If the leaves show signs of wilting due to dry soil, it is an indication that the plants are stressed, making them more susceptible to pest and disease according to Gardening When It Counts.
Watering cucumbers is tricky, however, since cucumbers are susceptible to fungal growth if the leaves get wet frequently.
Use drip irrigation to keep the leaves dry, or water cucumbers in the morning so they can dry off in the sun throughout the day, according to The Weekend Homesteader.
8: Attract Beneficial Insects and Pollinators
Cucumbers often have difficulty with pollination, which can result in misshapen fruit. Attract beneficial insects and pollinators to encourage good pollination.
Sunflower and dill are cucumber companions that encourage pollination. Other perennial herbs could be planted as a permanent border near the cucumber bed. Some examples are borage, chives, comfrey, lemon balm, and yarrow.
Create permanent walkways in your garden. Rather than tilling a large area each year, create permanent beds and walkways.
Pathways seeded with white clover will attract beneficial insects and pollinators, while pathways of wood chips will encourage beneficial fungal networks in the soil that will control cucumber beetles and the larvae.
9: Repel and Treat DISEASE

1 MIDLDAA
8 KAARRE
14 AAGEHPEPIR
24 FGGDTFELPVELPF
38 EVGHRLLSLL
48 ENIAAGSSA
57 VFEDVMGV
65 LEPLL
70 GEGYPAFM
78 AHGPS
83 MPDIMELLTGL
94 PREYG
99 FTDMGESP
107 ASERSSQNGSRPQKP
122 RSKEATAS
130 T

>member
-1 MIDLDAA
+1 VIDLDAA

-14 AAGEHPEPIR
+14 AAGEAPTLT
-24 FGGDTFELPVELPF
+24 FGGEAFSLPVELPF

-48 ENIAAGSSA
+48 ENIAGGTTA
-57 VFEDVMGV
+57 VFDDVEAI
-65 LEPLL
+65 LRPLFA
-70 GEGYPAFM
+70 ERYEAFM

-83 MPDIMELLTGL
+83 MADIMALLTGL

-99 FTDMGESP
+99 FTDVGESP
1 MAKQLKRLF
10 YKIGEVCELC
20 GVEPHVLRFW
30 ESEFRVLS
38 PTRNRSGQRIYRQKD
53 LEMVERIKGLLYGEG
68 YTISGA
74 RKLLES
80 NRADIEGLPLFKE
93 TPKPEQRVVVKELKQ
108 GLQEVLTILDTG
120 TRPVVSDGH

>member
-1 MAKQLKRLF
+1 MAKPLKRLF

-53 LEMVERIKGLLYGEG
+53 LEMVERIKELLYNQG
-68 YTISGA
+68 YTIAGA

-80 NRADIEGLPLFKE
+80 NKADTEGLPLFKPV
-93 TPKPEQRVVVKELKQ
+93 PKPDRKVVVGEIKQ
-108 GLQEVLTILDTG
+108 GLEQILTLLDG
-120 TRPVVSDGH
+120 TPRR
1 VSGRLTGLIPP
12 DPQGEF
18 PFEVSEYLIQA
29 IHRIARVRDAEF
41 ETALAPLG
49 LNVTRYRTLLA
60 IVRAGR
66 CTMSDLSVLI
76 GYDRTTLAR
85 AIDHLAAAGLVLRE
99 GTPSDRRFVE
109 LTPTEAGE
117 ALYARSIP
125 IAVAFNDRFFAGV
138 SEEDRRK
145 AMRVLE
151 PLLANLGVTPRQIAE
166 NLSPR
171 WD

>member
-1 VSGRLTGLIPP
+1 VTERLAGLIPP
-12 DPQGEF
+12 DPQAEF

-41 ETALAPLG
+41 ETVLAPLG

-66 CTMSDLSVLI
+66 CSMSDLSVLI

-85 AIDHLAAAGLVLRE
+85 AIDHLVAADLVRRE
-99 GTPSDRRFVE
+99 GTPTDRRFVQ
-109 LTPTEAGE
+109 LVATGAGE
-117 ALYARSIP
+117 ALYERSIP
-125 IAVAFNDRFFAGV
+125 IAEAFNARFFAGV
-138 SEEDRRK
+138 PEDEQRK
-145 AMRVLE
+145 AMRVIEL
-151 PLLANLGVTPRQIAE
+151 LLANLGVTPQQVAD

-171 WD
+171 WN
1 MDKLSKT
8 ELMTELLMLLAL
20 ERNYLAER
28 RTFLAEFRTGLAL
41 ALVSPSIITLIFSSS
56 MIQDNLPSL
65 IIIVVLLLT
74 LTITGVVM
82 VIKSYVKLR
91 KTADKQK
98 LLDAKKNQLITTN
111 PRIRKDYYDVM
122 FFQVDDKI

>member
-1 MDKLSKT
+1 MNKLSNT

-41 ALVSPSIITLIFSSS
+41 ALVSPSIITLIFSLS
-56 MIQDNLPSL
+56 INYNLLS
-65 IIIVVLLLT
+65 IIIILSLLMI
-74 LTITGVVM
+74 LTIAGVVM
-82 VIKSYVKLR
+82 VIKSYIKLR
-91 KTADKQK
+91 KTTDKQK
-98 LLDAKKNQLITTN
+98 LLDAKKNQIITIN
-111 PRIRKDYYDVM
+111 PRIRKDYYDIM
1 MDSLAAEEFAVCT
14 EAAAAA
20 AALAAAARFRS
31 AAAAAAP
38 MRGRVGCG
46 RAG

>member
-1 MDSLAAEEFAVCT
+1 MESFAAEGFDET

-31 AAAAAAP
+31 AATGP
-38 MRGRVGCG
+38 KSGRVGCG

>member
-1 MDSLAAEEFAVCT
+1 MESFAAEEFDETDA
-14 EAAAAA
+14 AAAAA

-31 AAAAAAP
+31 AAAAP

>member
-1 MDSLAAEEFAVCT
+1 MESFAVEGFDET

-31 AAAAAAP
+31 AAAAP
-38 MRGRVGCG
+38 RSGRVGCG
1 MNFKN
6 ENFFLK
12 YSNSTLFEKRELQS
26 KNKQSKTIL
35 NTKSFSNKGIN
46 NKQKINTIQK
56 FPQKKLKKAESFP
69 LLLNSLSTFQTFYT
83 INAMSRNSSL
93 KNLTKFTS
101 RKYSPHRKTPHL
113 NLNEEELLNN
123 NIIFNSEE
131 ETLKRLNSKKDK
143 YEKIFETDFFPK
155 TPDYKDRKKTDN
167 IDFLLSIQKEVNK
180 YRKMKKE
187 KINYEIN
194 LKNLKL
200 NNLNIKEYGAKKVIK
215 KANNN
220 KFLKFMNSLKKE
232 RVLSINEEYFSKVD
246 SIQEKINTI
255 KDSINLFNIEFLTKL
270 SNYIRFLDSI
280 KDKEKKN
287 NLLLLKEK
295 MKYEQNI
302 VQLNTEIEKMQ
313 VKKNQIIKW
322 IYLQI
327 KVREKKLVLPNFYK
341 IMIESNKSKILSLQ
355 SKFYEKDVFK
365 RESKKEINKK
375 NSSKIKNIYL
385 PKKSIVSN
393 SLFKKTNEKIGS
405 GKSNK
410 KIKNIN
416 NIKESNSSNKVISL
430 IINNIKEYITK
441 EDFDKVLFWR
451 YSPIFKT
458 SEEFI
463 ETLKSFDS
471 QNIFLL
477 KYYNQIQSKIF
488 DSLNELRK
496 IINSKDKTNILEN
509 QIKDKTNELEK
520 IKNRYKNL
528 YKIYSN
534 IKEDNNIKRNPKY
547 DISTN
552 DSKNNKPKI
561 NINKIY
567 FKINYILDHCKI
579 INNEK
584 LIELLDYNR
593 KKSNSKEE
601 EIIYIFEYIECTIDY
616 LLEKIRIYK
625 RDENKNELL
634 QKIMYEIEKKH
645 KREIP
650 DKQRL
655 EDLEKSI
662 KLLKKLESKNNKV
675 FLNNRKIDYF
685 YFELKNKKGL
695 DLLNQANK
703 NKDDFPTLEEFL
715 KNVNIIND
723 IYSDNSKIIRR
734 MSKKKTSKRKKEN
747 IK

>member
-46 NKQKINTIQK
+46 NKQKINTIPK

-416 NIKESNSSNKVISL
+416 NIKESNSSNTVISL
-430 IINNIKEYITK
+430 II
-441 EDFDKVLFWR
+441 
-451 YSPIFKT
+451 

First: Repel Disease
Your first line of defense against disease is prevention. It’s much harder (and usually impossible) to get rid of disease once it pops up.
See: 12 Steps to Preventing Garden Pests Naturally
As mentioned above, cucumbers are susceptible to bacterial wilt, mosaic virus, downy mildew, and powdery mildew among others. Follow the other recommendations listed in this article to avoid creating the conditions for a fungal outbreak.
Use antifungal solutions to repel and treat fungal outbreaks. Nasturtiums, garlic, oregano, and chamomile are all antifungal and will benefit cucumbers when planted near them. Use their cuttings as a mulch.
As a preventative, spray plants weekly with an antifungal essential oil mixture that includes rosemary, thyme, and other herbs. Spray plants early in the day to prevent fungal spores.
Would you like to learn more about improving the biodiversity of your garden, reducing maintenance, and increasing yield?
You’ll find loads of information just like this in my award-winning book, The Suburban Micro-Farm.
Second: Treat Disease
Look regularly on the undersides of leaves for disease. If you spot something, there are a few things you can try. You may not be able to get rid of it completely, but you can extend the productive life of your plants.
If your soil is acidic, baking soda can increase soil pH and reduce fungal disease at the same time. Dissolve 1 tsp of baking soda in 1 quart of water and spray on the tops and undersides of leaves to control powdery mildew according to The Best of Organic Gardening.
A spray of chives or horsetail will dispel downy mildew according to Carrots Love Tomatoes.